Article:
What are some dehydration warning signs and care tips for a child with diarrhea?

    Published: 06-16-2009
    Views: 11,896
    Robin Vick, Assistant Director of Nursing at the Continuum Pediatric Nursing Services, discusses the basic recommendations to help care for a sick child at home including some dehydration warning signs and care tips for a child with diarrhea.

    Host: What are some dehydration warning signs and care tips for a child with diarrhea?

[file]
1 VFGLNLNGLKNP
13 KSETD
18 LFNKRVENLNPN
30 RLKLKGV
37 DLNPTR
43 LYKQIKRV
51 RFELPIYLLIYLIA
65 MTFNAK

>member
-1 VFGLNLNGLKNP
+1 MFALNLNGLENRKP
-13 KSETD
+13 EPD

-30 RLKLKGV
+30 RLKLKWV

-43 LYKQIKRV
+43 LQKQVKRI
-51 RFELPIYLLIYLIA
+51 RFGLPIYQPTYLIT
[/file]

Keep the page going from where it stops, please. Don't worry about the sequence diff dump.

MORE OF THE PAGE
Robin Vick: Diarrhea is described as more than five loose or watery stools in a 12 hour period. So a parent to begin to see that the child's frequency of his/her stools going to mean that we have got to begin to worry about extra fluid losses that occur in diarrhea. We talk about fluid losses with a lot of concern because especially for kids who have very, very susceptible systems; small changes in fluid status can mean big changes inside them and parents need to be able to make the assessments of fluid status in this way. If you look at your child and you see dry lips, dry mucus membranes, the inside of their mouth. For an infant, if you see that their eyes are a little bit -- seem to be a little bit recessed. Children who are still infants have a soft spot in their head called a fontanel and that's right up here. For babies who are experiencing the risk for dehydration that fontanel is going to be little bit concaved, normally it's nice and flat. Also the child's, what I call skin turgor; a family can learn a lot by taking a little pinch of skin on the child's arm or chest and making a little pinch and watching as to how that skin falls back. In kids who have good fluid status the skin will fall back softly because there is lots of fluids up there in the subcutaneous tissue to keep that skin nice and tight and firm. In kids who are experiencing dehydration when a pinch is made like that the skin tends to tint. It stays upwards peaked a little bit and sometimes doesn't fall back flat against the body. Those are clinical signs that dehydration is definitely occurring; urine output, skin turgor, mucus membrane very important for parents to begin to assess. Don't worry that you don't know how to describe it, if you forget the work skin turgor, it doesn't matter. Just tell your doctor when I pull my child's skin; it's not as quick to release as it has been. In the first day it maybe hard for a child to even have the appetite for anything more than clear fluids as we talked about, but by the second day it's appropriate for a parent to begin to offer some dry food and for a child who can eat I would recommend rice cereal or boiled potatoes or a toast. For an infant again remember to make sure that you call your doctor for some guidelines. A baby who is being breast-fed, the rules about no milk products are different. The human maternal milk is never contraindicated; it's always a good thing for the baby. It's just cow's milk which usually upsets the stomach. I would like to also tell you little bit about things that are not good ideas to do for kids who are having diarrhea. A lot of these are very similar recommendations to what we talked about already when we were talking about vomiting and that is, not to use any over-the-counter products for your child unless they are ordered by the doctor. So in other words milk of magnesia, some things that are supposed to stop nausea; don't ever use those, even though they are out there for you to buy without a prescription unless your doctor or healthcare provider has said, it's time now or start this plan because they are not titrated and planned for the use by children. So always get the recommendations by your doctor for any over-the-counter medicine. Host: To watch the other segments in this video series or for how-to- videos on almost any other topic, visit www.